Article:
UNESCO designates ‘washoku’ intangible cultural heritage asset

December 05, 2013

By YUSUKE FUJII/ Staff Writer

BAKU, Azerbaijan--UNESCO formally decided to add traditional Japanese “washoku” cuisine to its Intangible Cultural Heritage list at a meeting of its Intergovernmental Committee here Dec. 4.

The addition of washoku is Japan’s 22nd intangible cultural heritage tradition recognized by the world body. Also on UNESCO’s list are Noh and Kabuki theater.

The idea to seek recognition of traditional Japanese cuisine was first proposed by chefs and connoisseurs in Kyoto who feared Japan’s dietary traditions would not be passed on to future generations if they failed to act.

Backers touted washoku for its fresh ingredients and its contribution to well-balanced healthy eating as reasons it should be added to the cultural organization's list.

Only French, Mediterranean, Turkish and Mexican food cultures are currently recognized by the U.N. body.

Of Japan’s 21 traditions that were already on the UNESCO list, all have also been designated by the government as important cultural assets.

And though washoku has not yet received official recognition, the government decided to recommend it for designation to the United Nations Educational, Scientific and Cultural Organization, in part, to restore Japan’s agricultural and seafood reputation that it believes was damaged by the Fukushima nuclear disaster that unfolded in March 2011.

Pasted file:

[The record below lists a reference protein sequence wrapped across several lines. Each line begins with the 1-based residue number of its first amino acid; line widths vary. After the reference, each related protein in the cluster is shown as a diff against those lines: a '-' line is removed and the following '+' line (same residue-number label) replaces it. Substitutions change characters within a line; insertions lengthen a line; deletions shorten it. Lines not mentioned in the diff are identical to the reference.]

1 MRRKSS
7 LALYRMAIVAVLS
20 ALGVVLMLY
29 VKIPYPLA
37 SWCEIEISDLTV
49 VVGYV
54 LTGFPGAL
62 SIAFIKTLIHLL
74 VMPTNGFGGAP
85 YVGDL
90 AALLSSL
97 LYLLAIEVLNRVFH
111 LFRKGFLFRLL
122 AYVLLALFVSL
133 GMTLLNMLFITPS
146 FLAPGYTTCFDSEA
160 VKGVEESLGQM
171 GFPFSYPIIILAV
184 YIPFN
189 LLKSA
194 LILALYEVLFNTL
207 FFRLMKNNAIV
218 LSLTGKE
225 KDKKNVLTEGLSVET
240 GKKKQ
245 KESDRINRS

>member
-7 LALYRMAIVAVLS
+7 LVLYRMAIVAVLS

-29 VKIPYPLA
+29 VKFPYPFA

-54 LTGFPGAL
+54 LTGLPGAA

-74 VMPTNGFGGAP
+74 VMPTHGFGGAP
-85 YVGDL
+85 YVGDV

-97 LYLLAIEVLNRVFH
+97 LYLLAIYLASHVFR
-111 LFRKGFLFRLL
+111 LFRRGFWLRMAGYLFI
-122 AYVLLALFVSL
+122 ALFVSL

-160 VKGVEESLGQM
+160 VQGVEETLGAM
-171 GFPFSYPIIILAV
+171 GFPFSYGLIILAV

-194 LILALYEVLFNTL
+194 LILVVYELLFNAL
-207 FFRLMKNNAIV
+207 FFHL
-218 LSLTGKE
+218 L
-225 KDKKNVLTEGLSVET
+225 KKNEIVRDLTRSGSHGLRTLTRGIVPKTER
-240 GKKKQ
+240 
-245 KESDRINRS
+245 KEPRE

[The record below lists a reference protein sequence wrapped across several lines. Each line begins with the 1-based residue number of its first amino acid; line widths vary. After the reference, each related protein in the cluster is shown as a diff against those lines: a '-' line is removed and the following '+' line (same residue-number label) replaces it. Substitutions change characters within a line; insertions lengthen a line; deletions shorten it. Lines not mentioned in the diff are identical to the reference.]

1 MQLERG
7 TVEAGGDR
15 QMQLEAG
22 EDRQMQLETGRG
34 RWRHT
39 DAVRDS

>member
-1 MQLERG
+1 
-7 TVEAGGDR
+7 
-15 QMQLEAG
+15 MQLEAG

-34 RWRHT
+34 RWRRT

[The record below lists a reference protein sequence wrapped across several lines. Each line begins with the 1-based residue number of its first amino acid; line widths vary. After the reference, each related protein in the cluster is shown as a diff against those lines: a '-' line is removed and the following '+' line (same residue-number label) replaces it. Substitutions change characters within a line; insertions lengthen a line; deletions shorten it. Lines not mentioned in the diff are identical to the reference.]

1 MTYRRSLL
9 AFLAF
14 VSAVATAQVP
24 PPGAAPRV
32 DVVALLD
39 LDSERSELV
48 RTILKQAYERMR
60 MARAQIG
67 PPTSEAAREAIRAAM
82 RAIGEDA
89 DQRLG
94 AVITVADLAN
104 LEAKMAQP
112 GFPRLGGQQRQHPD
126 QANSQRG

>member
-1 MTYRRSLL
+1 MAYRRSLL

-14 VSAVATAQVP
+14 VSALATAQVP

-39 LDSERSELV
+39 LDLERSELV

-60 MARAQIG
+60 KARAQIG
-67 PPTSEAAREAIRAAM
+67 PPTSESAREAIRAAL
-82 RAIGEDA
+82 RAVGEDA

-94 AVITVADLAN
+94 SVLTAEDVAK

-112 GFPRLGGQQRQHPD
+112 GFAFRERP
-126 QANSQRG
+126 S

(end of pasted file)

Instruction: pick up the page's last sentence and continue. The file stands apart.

UNESCO's Intangible Cultural Heritage list covers traditional forms of art and entertainment, social customs and traditional crafts, which represent cultural diversity and human creativity.

As of last year, a total of 257 traditions were designated as intangible cultural heritage assets.

The Japanese government has submitted “washi,” traditional Japanese hand-made paper, for consideration next year.

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AJW's JAPANESE HOME COOKING section is available at http://ajw.asahi.com/tag/JAPANESE%20HOME%20COOKING.

By YUSUKE FUJII/ Staff Writer
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Heihachi Sonobe, the head of the Kyo-Ryori Association, hangs a congratulation lantern Dec. 5 in Kyoto, after the United Nations Educational, Scientific and Cultural Organization decided to list Japanese traditional “washoku” cuisine as an intangible cultural heritage asset. (Noboru Tomura)

Heihachi Sonobe, the head of the Kyo-Ryori Association, hangs a congratulation lantern Dec. 5 in Kyoto, after the United Nations Educational, Scientific and Cultural Organization decided to list Japanese traditional “washoku” cuisine as an intangible cultural heritage asset. (Noboru Tomura)

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  • Heihachi Sonobe, the head of the Kyo-Ryori Association, hangs a congratulation lantern Dec. 5 in Kyoto, after the United Nations Educational, Scientific and Cultural Organization decided to list Japanese traditional “washoku” cuisine as an intangible cultural heritage asset. (Noboru Tomura)
  • Commissioner for Cultural Affairs Masanori Aoyagi, right foreground, and Kenjiro Monji, Japanese ambassador to UNESCO, left foreground, celebrate the inclusion of "washoku" on UNESCO's Intangible Cultural Heritage list Dec. 4 in Baku, Azerbaijan. (Yusuke Fujii)
  • The Asahi Shimbun
  • The Asahi Shimbun

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